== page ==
One-Octave Chromatic Scale

What is the Chromatic Scale?

The chromatic scale consists of all 12 notes of the musical alphabet. A one-octave chromatic scale is all 12 notes within a one-octave range.

Chromatic means from one note to the very next, or in half-steps. The chromatic scale is constructed entirely of half-steps — no notes are skipped.

Why Learn the Chromatic Scale?

You probably won’t play this scale a lot outright, but all the other scales and patterns you will learn and play will fit within it. It is much like learning the periodic table of the elements in chemistry or the color wheel in art. You don’t use all of it at once, but in a sense you use it all the time.

Most importantly, learning the chromatic scale will help you understand the way notes are arranged on the fretboard. That is the main reason I am beginning with this scale.

A Note on Finger Positions

Position refers to where on the fretboard your first finger (index finger) is located. Your other fingers should follow one-finger-per-fret from there. (See fretting technique for bass.)

If you are in 1st position your first finger is on the 1st fret, 2nd finger on the 2nd fret, 3rd on the 3rd fret, and 4th on 4th fret.

In third position your first finger plays notes on fret 3, 2nd finger on fret 4, 3rd finger on fret 5, and 4th finger on fret 6.

One-Octave Chromatic Scale Fingering in First Position

Using open strings while in first position makes the chromatic scale easy to play. You play the open string, 1st fret, 2nd fret, 3rd fret, 4th fret, next open string, 1st fret, 2nd fret, and so on…

Play the E chromatic scale as shown in the diagram. Make sure you finger it one-finger-per-fret. Don’t just use one finger!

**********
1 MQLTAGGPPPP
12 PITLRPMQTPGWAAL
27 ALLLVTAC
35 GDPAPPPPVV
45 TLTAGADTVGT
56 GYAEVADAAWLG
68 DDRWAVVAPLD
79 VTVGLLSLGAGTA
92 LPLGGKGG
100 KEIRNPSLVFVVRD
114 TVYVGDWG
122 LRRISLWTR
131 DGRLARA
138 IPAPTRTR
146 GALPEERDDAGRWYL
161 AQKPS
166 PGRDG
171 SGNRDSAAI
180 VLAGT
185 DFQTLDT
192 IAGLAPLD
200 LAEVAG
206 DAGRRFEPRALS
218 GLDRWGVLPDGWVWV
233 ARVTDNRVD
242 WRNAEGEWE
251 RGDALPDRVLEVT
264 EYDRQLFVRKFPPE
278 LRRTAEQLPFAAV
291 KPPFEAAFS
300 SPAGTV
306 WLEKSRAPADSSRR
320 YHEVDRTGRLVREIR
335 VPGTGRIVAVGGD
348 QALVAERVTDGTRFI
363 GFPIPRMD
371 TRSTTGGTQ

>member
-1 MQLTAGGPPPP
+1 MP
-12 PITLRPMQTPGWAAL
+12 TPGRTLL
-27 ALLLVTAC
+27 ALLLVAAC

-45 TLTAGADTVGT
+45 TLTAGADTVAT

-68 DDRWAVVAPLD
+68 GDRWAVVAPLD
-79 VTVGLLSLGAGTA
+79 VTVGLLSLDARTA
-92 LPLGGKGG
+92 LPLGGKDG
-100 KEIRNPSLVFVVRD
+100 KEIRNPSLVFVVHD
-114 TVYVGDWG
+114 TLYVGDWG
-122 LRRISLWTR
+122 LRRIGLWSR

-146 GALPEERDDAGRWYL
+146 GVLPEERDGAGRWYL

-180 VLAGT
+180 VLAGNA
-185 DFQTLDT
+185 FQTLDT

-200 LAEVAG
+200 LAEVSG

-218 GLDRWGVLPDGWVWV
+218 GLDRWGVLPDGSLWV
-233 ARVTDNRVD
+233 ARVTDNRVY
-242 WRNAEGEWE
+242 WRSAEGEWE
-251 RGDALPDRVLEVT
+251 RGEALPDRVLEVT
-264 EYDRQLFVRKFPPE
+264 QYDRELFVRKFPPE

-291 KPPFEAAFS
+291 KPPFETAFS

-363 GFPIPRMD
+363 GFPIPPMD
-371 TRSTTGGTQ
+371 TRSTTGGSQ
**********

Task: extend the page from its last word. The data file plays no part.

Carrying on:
Ascending the scale, you should play it in this order:
Open E, F, F#, G, G#,
Open A, A#, B, C, C#,
Open D, D#, E,
and then play it in reverse descending the E chromatic scale...


One-Octave Chromatic Scale Fingering in Other Positions

If you're not in first position using open strings, playing the entire chromatic scale in one position requires some shifting. Without open strings, the chromatic scale covers a span of 5 frets. Since you only have 4 fingers to use, you will have to shift one fret up or down at some point. Don’t stretch your fingers — shift your whole hand one fret over and then shift back to your original position. You could hurt your hand stretching beyond four frets.

Play the G chromatic scale as shown in the diagram. Click the play button on the diagrams to see my suggested fingering.

Ascending the scale, you should play it in this order:
G, G#, A, A#, (shift to next string and into 2nd position)
B, (shift back to 3rd position) C, C#, D, D#, (shift to next string and one fret over to 2nd fret)
E, F, F#, G
Play it the same way backwards going back down to G.

You can use this fingering for any chromatic scale starting on any fret. You can even move it up to the next string. (See the C chromatic scale example.)

You should practice it all over the fretboard using this fingering. Don’t concern yourself with playing it fast. Focus on accuracy, a good, clear tone, and smooth shifting.

Why the Chromatic Scale is Important

The main thing I want you to get from learning the chromatic scale is visually seeing the notes of the musical alphabet and how they flow across the strings of the bass. This will aid you in learning all other patterns on the fretboard. The chromatic scale is your entire note palette.

Chromatic Scale Details
Whole-step/half-step construction: H H H H H H H H H H H H
Intervallic construction: Root, m2, M2, m3, M3, P4, A4, P5, m6, M6, m7, M7, P8
C chromatic scale spelling: C, C#, D, D#, E, F, F#, G, G#, A, A#, B, C